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QuarkXPress 8 : Fine-tuning typography

11/15/2011 3:45:07 PM
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Plenty of little touches make the difference between professional typography and the text in an e-mail message. Taking the time to use special characters such as bullets and real cent symbols, creating fractions, taking advantage of styles built into OpenType fonts, and applying ligatures (which combine certain character combinations) are just some of the refinements possible.

Working with special characters

Many fonts contain far more characters than you can see on the keyboard, including bullets, accented characters, the euro symbol, and much more. In fact, many characters come in more than one shape, such as multiple variations on the ampersand symbol. So while you may have thought a character was the smallest unit of a font, the smallest unit is in fact called a “glyph.” You can access all the glyphs in a font with the Glyphs palette (Window menu).

Choose a font from the menu at the top of the palette, then scroll to locate the character you need. If the glyphs are too small for easy identification, click the zoom buttons at the right. When you locate the glyph you want, double-click to insert it at the text insertion point. A small triangle in the corner of a glyph’s box indicates alternate glyphs (Figure 1). If you use certain glyphs often, open the Favorite Glyphs area at the bottom of the palette and drag glyphs into the open boxes.

Figure 1. OpenType fonts often contain alternate glyphs for various characters. Here, Minion Pro offers seven different version of the cent symbol.



Creating fractions

Combining full-size numbers with a slash, as in 1/2, yields some very ugly fractions. For a professionally typeset document, you need to use actual fractions such as ½, ¼ and ¾. To automatically format selected text as a fraction, choose Style > Type Style > Make Fraction. You can also insert common fractions from the Glyphs palette or create fractions from any numerals using a fraction font.

Applying OpenType styles

OpenType fonts may include special styles such as fractions (½) and ordinals (1st), Proxima Nova. The styles available in OpenType fonts vary significantly from font to font. (You can identify OpenType fonts in the QuarkXPress menu by the “O” in front of the font name.)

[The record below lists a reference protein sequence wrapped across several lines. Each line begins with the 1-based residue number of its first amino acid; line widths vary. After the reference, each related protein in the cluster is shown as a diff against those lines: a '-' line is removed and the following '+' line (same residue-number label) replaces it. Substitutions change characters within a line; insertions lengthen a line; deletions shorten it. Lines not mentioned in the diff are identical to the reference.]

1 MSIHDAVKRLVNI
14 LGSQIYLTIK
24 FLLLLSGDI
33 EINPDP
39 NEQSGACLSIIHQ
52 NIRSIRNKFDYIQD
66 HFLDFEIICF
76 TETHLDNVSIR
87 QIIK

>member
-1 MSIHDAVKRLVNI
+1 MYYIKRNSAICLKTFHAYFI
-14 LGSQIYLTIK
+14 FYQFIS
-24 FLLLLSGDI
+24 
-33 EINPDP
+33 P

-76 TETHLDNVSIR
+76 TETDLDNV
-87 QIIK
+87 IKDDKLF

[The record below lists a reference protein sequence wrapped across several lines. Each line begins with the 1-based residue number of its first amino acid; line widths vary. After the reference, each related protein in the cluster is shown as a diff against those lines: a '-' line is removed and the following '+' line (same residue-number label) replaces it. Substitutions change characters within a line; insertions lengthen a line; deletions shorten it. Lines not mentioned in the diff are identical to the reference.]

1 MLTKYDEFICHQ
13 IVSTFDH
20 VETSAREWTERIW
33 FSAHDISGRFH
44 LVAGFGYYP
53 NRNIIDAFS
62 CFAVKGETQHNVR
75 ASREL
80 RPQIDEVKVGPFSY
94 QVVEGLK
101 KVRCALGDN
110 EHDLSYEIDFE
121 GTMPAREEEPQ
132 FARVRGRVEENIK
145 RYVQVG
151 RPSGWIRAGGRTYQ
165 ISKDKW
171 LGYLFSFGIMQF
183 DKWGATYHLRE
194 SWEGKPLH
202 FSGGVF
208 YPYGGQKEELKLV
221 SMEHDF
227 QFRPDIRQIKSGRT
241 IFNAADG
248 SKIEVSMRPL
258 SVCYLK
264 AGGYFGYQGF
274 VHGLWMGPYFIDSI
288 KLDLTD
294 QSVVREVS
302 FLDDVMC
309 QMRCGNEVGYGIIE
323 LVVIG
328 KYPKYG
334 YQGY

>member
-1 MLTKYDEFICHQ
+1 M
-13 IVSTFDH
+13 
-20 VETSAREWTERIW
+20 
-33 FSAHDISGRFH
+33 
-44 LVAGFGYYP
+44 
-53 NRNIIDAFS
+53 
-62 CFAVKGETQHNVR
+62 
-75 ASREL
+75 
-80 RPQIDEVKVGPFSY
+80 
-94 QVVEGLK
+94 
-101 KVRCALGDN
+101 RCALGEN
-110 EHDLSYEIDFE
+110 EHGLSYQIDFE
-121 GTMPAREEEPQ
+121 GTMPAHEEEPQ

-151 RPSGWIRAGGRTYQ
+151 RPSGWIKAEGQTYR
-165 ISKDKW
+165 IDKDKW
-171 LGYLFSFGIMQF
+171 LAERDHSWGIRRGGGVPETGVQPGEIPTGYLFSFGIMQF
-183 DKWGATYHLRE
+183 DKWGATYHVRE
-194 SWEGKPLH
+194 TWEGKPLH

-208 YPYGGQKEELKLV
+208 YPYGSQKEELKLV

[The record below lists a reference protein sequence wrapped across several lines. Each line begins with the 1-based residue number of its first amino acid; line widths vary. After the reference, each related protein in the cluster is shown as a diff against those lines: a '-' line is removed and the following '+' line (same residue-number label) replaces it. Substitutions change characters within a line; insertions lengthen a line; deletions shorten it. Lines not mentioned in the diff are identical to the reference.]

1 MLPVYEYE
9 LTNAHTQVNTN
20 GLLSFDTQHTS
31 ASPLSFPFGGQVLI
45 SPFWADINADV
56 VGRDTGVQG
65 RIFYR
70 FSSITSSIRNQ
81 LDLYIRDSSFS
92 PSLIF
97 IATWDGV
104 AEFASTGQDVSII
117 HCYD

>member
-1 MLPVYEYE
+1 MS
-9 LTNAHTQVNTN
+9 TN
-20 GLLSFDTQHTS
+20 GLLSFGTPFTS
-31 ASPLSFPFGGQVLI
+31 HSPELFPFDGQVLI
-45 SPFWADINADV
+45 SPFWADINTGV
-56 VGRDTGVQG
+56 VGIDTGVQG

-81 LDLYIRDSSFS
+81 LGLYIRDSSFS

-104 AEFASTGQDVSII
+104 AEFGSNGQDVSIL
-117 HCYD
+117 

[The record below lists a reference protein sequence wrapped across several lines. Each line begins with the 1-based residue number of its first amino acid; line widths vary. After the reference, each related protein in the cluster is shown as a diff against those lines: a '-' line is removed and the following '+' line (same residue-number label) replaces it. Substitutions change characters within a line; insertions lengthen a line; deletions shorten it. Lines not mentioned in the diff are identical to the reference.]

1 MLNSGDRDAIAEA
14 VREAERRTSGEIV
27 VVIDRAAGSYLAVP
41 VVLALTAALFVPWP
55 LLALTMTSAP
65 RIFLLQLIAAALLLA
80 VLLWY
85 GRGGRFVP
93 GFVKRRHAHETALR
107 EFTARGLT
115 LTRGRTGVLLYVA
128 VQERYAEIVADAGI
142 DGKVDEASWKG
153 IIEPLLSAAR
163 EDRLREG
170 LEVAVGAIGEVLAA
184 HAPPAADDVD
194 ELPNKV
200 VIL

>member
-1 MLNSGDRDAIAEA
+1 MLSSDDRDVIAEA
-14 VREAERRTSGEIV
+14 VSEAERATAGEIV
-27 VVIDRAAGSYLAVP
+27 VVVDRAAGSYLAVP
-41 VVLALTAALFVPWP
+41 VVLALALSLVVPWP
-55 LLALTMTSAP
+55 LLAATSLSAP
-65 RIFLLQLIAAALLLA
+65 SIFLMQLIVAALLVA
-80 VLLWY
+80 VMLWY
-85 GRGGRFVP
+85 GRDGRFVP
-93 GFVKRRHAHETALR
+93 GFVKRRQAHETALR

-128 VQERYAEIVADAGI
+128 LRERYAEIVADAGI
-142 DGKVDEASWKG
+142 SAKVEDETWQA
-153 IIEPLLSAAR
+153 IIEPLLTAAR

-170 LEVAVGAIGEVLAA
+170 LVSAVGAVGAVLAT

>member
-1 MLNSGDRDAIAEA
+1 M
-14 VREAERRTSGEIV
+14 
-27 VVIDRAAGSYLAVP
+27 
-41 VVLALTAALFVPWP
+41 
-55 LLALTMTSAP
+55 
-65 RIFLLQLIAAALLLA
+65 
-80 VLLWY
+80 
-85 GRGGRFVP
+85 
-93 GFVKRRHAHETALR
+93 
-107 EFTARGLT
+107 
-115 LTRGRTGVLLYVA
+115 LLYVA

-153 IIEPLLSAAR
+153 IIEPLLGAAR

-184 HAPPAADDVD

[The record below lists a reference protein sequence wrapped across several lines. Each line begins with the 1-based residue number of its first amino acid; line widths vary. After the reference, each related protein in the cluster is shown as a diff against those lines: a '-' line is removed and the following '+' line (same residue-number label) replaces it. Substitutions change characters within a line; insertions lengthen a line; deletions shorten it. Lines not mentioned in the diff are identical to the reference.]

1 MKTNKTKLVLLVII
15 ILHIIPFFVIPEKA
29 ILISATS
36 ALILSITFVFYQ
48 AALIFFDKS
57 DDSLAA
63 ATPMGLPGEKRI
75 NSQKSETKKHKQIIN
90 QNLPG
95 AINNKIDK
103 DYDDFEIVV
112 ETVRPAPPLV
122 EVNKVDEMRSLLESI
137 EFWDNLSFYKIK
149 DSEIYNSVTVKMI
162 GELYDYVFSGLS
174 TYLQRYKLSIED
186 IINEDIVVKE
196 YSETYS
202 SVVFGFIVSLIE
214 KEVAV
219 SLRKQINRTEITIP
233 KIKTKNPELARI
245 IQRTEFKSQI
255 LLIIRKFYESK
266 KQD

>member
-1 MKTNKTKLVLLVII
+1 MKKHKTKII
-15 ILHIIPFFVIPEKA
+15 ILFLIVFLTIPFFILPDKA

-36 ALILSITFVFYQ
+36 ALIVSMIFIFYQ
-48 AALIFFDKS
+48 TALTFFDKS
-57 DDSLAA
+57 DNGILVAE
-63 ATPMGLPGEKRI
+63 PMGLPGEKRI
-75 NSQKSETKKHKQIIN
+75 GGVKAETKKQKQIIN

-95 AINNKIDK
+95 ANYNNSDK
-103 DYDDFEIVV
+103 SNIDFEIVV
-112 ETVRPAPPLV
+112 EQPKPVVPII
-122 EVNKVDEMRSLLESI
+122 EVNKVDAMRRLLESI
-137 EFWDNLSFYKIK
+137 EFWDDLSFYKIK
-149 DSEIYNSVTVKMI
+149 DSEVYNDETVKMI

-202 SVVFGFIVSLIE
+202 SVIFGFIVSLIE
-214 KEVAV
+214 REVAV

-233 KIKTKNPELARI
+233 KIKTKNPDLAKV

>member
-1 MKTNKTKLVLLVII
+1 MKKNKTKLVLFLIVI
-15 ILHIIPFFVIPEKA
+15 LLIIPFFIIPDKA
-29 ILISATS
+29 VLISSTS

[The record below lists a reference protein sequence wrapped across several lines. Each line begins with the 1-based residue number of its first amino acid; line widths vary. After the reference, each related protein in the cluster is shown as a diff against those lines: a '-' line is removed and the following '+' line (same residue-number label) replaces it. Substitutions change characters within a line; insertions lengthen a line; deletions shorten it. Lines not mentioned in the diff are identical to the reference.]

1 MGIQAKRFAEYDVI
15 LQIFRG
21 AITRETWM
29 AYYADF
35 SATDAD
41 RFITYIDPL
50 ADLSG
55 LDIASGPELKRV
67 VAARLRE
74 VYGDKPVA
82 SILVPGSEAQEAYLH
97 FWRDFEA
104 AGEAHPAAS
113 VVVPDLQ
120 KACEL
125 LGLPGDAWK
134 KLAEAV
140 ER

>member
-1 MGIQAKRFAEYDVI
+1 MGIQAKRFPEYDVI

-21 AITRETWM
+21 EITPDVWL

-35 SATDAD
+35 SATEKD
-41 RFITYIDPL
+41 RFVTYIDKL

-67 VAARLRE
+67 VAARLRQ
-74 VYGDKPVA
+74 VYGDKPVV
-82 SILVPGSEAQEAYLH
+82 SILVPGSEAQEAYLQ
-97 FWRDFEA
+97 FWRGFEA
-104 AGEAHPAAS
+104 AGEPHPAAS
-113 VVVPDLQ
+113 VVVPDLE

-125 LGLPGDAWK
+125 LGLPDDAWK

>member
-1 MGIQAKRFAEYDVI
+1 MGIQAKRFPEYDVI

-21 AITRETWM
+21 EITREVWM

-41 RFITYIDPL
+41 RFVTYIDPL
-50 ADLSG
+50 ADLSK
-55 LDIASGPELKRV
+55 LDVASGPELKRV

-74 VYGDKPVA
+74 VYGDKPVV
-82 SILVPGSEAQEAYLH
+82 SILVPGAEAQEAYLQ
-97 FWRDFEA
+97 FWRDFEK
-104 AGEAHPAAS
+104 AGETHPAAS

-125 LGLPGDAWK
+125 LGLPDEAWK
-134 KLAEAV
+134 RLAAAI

To see which styles are available for the active font, click the OpenType menu on the Classic tab or the Character Attributes tab of the Measurements palette (Figure 2). Options in brackets are not available in that font. You can also see available OpenType options in the OpenType area of the Character Attributes dialog box (Style > Character). Note that OpenType styles work best when applied to the appropriate text only—for example, only apply Tabular Figures to numerals not to all the text in a paragraph.

Figure 2. The OpenType menu for Adobe Garamond Pro offers many styles, including Standard and Discretionary Ligatures, various Figures styles, Fractions, Swashes, and Ordinals.



Applying ligatures

A ligature is a glyph that represents a character pair; common ligatures include “fi” and “fl” (Figure 3). For PostScript fonts, QuarkXPress can substitute “fi” and “fl” ligatures automatically when Enable Ligatures is checked in the Character tab of the Measurements palette. For OpenType fonts, you can apply the Standard Ligatures and the Discretionary Ligatures styles (if available for the font). The Glyphs palette (Window menu) displays all the ligatures available in a font.

Figure 3. Ligatures improve the readability of body text and the look of display type. Notice the difference in the word “final” in Adobe Garamond Pro Italic with ligatures disabled (left) and enabled (right).

 
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